Last month, Wes Streeting, the Labour MP for Ilford North, was appointed as the new shadow Minister for Schools. This came after Margaret Greenwood resigned the position to enable her to vote against the bill known as the “spycops” bill. Wes Streeting has only held the position for just under a month, however he has long been an active voice within education. He has stated himself that education is his number one passion. This is clear to see when you look back at his career path, he has held positions with key education organisations including UCAS, the Higher Education Academy and the Office of the Independent Adjudicator for Higher Education. He also served as both President of the National Union of Students and as Head of Education at Stonewall, where he led their ‘Education for All’ campaign which aimed to tackle homophobia in schools. All of which makes him more than qualified for his new role.
First and foremost, he has long been an advocate of education equity, which strikes at the heart of Labour’s education policy. He is also an ardent supporter of teachers, which is unsurprising given that his own sister is a teacher herself. In a recent interview with Tes, he stated that his driving mission politically, had always been to tackle educational disadvantage.
Even prior to taking the role of shadow schools minister, he drew on his own experience of receiving free school meals (FSM) to defend and advocate for Marcus Rashford’s free school meals campaign over the summer holidays, and has of course recently supported Rashford’s most recent FSM campaign.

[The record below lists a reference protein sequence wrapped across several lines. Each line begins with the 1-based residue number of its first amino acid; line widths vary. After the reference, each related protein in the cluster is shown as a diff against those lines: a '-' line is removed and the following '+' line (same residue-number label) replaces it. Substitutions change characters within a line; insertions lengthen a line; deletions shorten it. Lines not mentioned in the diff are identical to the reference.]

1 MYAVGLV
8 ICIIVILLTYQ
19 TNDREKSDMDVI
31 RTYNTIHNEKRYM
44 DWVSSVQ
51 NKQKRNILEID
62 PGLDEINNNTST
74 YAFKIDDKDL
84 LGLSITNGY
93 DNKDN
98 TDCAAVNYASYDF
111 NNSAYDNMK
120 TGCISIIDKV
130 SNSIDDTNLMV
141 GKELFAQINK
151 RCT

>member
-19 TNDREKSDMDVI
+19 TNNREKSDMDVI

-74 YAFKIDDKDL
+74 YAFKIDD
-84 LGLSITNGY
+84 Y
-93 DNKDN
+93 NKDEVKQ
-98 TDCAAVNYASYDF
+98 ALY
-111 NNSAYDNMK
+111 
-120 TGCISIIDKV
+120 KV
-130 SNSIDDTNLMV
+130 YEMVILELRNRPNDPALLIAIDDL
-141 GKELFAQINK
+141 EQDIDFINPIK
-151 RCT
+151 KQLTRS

It is clear he will be putting pressure on this government to ensure pupils get all the support they need throughout the pandemic. He has already been very vocal on extending FSM into the school holidays, additional catch-up support and providing schools with the resources they need to stay open safely, as well as IT resources to ensure pupils who cannot afford digital equipment will be provided with what they need to keep up their learning should they need to isolate.
Longer term, he is likely to be the leading voice in calling for greater funding for schools and an enthusiastic advocate for bolstering the state school system. In the same vein, he is likely to be critical of Grammar Schools and Independent Schools. Whilst he hasn’t been highly vocal on these issues, he has stated his concerns regarding tax exemptions for private schools and his opposition to the building of new Grammar Schools.
All in all, he is a very welcome addition to the shadow education team and will likely be a dedicated defender of the needs of teachers and disadvantaged pupils, at a time when the country is in desperate need of such a voice.
Image via UK Parliament; Attribution 3.0 Unported (CC BY 3.0)